Michael Horne
House Confidential

Where the Ax Man Relaxed

Brewers reliever John Axford lived in this $1.7 million Fox Point home, with pristine lake views and a monster garage.

By - Feb 2nd, 2014 03:54 pm
Get a daily rundown of the top stories on Urban Milwaukee

This 2004 lakefront home in the Village of Fox Point was once the rented residence of former Milwaukee Brewer relief pitcher John Axford, where the “Ax Man,” as he was nicknamed, rested up and relaxed between his high-pressure stints closing games.

The house appears to be in move-in condition. It can be yours for $1,745,000. Act soon, as it’s costing its owner about a thousand bucks a week in taxes.

Fox Point Home

Fox Point Home

The home is in the southern reaches of the 2.8 square mile village. It consists of 4 bedrooms, 3 full and one half-baths, lovely views and an attached 1,011 square foot garage. [There are homes on Regent Road in Fox Point smaller than that garage.] The home sits on a 1.38 acre property. The dirt alone is assessed at 962,000, or $17 per square foot. [That is the same cost as covering the entire yard in $2 bills.] The home itself, valued at an additional $1,034,000, is described in real-estate-speak as an “architect-designed beach house.”

This is an arguable statement. We shall allow the architect his anonymity, since he expressed it well enough in his design. But to call this a “beach house” is a bit of a stretch. The beach itself lies about 250 feet east of and a good 100 feet below the home. You just can’t dash out of the sunroom and into the lake for a quick dip in the surf as the folks on Beach Drive do.

So the lake is best observed through the sunroom itself, where the “soaring ceiling height full eastern exposure enhances the sensation of serenity,” again in the words of Fran Maglio Wallace of First Weber Group Realtors, who has the listing for this “discriminating home unlike any other in Milwaukee.”

”’Pristine lake view’ doesn’t begin to describe what awaits you each morning as the lake landscape evolves with each new day,” the poet writes, evoking langourous days where one can gaze at Michigami through a cloak of haze. No wonder Axford lost his bearings in his latter days with the Brew Crew.

About John Axford

John Axford signed with the Milwaukee Brewers on March 4, 2008 and was traded to the St. Louis Cardinals on August 30, 2013. In the years 2010 through 2012, he was the team’s closer and became a popular favorite with fans, dubbed “the Ax Man,” who could be counted on cut down the opposing batters in almost every game he closed. Originally a fast ball pitcher who could throw at speeds of up to 100 MPH, he eventually added a curve ball and slider to his repertoire.  He wore a handlebar mustache for some time, bringing back memories of famed reliever and fan favorite Rollie Fingers, and in 2011 Axford was named the recipient of the 2011 “Robert Goulet Memorial Mustached American of the Year Award” by the American Mustache Institute, proving there is a support organization for nearly every imaginable interest group in this hyperactive land.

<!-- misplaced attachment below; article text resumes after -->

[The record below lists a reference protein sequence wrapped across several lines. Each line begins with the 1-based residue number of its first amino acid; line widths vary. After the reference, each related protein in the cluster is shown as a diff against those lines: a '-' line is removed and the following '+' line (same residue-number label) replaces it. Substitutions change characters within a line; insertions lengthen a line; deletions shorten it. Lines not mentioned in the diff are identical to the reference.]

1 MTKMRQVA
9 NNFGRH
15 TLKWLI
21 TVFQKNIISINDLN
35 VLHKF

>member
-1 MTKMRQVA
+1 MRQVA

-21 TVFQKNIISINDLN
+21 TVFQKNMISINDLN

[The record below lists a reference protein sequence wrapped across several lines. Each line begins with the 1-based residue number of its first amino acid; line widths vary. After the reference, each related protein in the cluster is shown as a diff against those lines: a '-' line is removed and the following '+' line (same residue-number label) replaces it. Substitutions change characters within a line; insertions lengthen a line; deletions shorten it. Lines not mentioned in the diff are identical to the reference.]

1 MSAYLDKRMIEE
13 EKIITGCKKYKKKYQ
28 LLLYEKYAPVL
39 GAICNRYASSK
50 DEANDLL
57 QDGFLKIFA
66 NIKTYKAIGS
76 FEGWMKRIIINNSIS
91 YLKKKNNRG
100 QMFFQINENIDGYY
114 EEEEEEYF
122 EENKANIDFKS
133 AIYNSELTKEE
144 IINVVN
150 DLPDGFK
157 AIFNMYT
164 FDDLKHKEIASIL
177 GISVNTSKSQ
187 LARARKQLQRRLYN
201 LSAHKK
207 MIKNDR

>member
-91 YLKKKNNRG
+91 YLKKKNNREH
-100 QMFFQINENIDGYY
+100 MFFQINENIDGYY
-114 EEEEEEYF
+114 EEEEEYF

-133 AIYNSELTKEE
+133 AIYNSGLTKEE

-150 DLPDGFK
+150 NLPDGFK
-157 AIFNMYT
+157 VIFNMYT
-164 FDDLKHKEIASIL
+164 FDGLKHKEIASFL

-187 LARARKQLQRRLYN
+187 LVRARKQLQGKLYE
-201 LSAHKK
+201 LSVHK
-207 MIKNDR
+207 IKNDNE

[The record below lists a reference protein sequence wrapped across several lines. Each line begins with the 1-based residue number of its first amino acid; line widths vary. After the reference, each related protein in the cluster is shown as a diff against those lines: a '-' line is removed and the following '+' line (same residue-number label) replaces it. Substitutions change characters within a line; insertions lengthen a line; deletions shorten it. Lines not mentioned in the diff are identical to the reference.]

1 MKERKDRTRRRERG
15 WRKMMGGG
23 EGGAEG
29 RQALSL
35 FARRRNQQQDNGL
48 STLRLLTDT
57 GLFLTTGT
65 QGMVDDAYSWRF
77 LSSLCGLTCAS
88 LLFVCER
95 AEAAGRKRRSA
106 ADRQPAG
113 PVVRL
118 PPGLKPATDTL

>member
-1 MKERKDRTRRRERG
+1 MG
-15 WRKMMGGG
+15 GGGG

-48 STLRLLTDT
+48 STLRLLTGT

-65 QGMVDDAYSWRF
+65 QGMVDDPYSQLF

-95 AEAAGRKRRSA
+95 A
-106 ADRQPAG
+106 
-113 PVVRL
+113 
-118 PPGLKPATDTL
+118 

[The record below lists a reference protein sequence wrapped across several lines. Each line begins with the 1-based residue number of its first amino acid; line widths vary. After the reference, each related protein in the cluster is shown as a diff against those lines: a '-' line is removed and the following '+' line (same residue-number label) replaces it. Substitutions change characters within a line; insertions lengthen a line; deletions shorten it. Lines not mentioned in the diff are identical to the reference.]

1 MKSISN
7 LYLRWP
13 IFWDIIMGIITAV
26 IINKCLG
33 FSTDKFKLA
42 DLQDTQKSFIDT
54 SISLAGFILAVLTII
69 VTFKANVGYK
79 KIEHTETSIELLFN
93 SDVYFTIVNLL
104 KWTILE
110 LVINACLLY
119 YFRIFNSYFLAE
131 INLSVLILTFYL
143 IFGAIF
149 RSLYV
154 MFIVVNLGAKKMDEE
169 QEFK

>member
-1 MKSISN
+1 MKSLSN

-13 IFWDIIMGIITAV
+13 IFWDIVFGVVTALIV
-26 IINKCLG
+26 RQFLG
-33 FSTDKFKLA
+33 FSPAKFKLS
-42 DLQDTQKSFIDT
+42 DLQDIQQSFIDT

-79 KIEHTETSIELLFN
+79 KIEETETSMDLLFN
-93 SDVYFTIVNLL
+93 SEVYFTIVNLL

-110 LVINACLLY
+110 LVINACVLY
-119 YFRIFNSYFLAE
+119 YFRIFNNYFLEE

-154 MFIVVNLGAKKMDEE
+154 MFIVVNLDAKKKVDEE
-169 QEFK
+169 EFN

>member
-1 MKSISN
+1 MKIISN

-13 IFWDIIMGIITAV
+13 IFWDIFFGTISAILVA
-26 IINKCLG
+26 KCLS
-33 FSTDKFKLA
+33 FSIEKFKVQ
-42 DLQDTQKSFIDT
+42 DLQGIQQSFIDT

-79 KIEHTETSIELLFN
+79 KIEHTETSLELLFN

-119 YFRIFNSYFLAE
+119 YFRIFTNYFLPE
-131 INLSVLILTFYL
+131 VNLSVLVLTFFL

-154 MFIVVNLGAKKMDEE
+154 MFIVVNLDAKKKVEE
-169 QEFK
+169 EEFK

Axford was also the first Brewers pitcher since Fingers to lead the league in saves, in 2011, with 46, also setting the Brewers’ franchise record for most saves. Over the second half of 2011 and first six games pitched in 2012, he had 49 straight saves, the fourth longest streak in major league history. He finished 2012 with 35 saves, the sixth-most in the National League. In 2013, he seemed to lose his touch and was traded.

In response, Axford offered to two lovely tweets to his fans: “Dear Milwaukee, if you’re reading this tweet you already know. I’ve been traded… My arm. My moustache. Everything. I’ll be in St. Louis. Area code 314. I love you. AX.”

He had some success with the Cardinals, but the team let him go and he was signed as a free agent by the Cleveland Indians on December 19, 2013.

About the Village of Fox Point

The Dutch arrived in the Village of Fox Point in 1846 and moved out in 1890, thereby opening the land for civilization, which was soon to come in spades. The Hollanders left behind a couple of lonely graveyards. One is on N. Port Washington Road at W. Bradley Road. Another, far lonlier, is the Van der Velde Bethlehem Cemetery located at 1800 E. Fox Lane where a couple of monuments overlooking the lake are greeted by the sun each morning.